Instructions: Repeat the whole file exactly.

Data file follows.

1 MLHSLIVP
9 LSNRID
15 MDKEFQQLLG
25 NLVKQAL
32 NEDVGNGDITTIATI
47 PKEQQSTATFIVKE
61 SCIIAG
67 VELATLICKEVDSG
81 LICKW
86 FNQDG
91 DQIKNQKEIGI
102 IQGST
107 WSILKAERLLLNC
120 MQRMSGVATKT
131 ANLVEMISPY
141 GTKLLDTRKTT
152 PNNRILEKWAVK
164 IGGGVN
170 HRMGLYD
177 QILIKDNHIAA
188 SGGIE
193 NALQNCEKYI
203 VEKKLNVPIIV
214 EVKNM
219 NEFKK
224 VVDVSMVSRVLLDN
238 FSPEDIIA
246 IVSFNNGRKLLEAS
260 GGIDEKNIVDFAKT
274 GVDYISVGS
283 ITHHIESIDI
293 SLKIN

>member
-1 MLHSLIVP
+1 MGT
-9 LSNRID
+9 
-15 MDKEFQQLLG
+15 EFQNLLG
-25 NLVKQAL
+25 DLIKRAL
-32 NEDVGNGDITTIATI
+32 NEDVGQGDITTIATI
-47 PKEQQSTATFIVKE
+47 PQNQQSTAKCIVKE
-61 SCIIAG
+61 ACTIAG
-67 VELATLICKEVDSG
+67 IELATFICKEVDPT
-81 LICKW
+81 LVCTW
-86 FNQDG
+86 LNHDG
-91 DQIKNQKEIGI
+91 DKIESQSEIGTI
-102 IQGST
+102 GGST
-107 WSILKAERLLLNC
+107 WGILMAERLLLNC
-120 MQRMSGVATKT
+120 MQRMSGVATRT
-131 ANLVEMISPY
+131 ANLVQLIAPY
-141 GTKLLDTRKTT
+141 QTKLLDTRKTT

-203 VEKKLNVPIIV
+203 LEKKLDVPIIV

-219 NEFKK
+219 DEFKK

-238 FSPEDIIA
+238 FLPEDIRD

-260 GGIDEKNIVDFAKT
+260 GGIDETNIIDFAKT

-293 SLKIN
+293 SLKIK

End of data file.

1 MLHSLIVP
9 LSNRID
15 MDKEFQQLLG
25 NLVKQAL
32 NEDVGNGDITTIATI
47 PKEQQSTATFIVKE
61 SCIIAG
67 VELATLICKEVDSG
81 LICKW
86 FNQDG
91 DQIKNQKEIGI
102 IQGST
107 WSILKAERLLLNC
120 MQRMSGVATKT
131 ANLVEMISPY
141 GTKLLDTRKTT
152 PNNRILEKWAVK
164 IGGGVN
170 HRMGLYD
177 QILIKDNHIAA
188 SGGIE
193 NALQNCEKYI
203 VEKKLNVPIIV
214 EVKNM
219 NEFKK
224 VVDVSMVSRVLLDN
238 FSPEDIIA
246 IVSFNNGRKLLEAS
260 GGIDEKNIVDFAKT
274 GVDYISVGS
283 ITHHIESIDI
293 SLKIN

>member
-1 MLHSLIVP
+1 MGT
-9 LSNRID
+9 
-15 MDKEFQQLLG
+15 EFQNLLG
-25 NLVKQAL
+25 DLIKRAL
-32 NEDVGNGDITTIATI
+32 NEDVGQGDITTIATI
-47 PKEQQSTATFIVKE
+47 PQNQQSTAKCIVKE
-61 SCIIAG
+61 ACTIAG
-67 VELATLICKEVDSG
+67 IELATFICKEVDPT
-81 LICKW
+81 LVCTW
-86 FNQDG
+86 LNHDG
-91 DQIKNQKEIGI
+91 DKIESQSEIGTI
-102 IQGST
+102 GGST
-107 WSILKAERLLLNC
+107 WGILMAERLLLNC
-120 MQRMSGVATKT
+120 MQRMSGVATRT
-131 ANLVEMISPY
+131 ANLVQLIAPY
-141 GTKLLDTRKTT
+141 QTKLLDTRKTT

-203 VEKKLNVPIIV
+203 LEKKLDVPIIV

-219 NEFKK
+219 DEFKK

-238 FSPEDIIA
+238 FLPEDIRD

-260 GGIDEKNIVDFAKT
+260 GGIDETNIIDFAKT

-293 SLKIN
+293 SLKIK